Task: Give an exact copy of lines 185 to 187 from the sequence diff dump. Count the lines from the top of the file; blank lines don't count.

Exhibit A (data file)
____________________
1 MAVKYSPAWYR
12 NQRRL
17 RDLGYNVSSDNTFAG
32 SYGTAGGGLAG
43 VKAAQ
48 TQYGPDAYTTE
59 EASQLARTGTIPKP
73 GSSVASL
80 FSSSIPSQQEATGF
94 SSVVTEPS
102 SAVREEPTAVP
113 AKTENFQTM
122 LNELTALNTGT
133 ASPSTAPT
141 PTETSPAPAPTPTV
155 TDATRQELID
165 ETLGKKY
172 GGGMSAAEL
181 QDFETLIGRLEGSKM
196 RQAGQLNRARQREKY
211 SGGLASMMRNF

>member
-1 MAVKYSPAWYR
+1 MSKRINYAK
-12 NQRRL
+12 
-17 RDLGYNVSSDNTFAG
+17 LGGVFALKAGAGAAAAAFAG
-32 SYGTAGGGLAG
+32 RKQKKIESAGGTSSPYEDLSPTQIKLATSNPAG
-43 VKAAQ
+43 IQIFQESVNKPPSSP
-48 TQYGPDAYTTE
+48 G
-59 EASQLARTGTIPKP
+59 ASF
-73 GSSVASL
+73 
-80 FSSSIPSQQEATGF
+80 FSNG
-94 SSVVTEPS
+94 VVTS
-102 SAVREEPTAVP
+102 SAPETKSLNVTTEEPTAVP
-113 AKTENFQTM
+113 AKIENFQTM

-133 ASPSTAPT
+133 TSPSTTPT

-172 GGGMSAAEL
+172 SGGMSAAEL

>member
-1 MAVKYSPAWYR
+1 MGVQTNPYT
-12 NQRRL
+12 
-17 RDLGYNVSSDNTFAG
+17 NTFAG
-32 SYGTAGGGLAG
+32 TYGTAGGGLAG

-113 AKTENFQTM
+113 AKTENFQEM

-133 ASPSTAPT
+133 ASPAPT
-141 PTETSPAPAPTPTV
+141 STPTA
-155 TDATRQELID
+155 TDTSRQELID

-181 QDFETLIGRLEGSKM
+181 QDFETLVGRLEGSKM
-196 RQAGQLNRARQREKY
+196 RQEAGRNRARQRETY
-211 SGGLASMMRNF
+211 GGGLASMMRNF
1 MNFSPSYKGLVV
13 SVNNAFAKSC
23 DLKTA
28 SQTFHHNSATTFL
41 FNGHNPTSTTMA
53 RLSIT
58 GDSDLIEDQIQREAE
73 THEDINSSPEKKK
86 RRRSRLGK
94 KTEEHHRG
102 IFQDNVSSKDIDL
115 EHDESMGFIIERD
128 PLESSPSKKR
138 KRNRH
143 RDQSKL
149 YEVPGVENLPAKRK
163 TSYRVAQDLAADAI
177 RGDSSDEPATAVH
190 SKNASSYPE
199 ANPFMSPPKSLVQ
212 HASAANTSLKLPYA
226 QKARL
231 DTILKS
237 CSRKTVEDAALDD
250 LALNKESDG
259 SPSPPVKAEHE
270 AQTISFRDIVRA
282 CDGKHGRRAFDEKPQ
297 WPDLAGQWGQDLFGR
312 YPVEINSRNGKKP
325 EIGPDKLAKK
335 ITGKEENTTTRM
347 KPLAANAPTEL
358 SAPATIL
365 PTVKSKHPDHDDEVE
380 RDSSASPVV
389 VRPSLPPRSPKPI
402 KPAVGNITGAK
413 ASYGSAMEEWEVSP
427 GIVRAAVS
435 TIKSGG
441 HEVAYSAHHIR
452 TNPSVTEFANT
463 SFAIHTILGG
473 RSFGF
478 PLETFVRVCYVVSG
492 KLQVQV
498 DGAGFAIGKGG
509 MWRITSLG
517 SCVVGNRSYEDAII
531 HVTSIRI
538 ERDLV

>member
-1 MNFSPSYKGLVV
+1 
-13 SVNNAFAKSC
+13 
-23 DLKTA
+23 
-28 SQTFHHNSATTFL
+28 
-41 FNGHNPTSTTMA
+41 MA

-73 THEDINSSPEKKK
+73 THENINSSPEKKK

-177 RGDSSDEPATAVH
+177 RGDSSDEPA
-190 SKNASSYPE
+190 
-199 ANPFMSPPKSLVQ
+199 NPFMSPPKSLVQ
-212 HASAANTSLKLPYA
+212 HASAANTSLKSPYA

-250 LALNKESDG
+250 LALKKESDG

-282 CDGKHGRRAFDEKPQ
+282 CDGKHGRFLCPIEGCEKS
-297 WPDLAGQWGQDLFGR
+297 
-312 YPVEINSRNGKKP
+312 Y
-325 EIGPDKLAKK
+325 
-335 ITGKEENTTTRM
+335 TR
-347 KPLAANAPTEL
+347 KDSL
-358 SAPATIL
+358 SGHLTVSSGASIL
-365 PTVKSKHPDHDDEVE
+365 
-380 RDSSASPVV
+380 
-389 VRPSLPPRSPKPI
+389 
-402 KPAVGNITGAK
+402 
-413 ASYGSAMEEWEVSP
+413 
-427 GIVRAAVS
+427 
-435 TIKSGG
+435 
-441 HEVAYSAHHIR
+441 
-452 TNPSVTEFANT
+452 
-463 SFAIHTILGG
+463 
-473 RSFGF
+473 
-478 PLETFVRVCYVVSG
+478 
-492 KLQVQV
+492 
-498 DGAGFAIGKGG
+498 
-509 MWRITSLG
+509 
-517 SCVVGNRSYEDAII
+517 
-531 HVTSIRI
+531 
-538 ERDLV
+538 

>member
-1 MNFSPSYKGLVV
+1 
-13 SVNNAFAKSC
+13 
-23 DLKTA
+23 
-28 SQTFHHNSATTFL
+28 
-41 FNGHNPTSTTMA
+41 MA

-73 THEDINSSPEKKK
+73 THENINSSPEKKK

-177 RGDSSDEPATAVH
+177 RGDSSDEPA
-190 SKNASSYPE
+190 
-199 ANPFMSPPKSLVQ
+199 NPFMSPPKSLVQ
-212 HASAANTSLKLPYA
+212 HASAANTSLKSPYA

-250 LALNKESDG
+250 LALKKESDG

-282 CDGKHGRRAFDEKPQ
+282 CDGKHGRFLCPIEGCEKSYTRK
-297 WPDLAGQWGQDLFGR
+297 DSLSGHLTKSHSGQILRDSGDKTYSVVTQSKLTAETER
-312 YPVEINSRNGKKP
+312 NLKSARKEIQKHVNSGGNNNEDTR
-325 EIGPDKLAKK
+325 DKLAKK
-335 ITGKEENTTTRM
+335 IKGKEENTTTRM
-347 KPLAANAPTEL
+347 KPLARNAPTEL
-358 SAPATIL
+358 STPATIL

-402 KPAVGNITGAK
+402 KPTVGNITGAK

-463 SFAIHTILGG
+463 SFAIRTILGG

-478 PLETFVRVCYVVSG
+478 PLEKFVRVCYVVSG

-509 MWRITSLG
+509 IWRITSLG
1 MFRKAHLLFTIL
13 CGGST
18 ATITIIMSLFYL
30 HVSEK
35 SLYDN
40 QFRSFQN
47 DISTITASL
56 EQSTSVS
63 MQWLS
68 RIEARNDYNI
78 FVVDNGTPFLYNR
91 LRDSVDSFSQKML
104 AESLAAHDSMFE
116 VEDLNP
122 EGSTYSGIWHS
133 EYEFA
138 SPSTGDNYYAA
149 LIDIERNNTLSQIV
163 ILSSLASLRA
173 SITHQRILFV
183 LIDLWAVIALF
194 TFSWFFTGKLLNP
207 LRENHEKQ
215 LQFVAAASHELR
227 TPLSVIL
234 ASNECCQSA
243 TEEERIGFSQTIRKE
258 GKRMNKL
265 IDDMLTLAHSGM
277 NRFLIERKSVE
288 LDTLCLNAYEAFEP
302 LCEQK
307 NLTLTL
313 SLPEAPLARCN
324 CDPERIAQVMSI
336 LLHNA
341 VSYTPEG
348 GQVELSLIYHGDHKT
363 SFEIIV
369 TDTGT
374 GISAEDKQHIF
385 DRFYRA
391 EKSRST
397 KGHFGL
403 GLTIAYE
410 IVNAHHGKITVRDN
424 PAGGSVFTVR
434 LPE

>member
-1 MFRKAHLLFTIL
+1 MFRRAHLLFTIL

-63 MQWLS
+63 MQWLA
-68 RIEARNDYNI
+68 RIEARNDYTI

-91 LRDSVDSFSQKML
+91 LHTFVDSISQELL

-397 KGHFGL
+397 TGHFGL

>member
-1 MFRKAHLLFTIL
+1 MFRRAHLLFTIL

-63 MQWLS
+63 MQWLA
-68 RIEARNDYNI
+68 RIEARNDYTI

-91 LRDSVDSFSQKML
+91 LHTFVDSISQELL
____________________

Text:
-478 PLETFVRVCYVVSG
+478 
-492 KLQVQV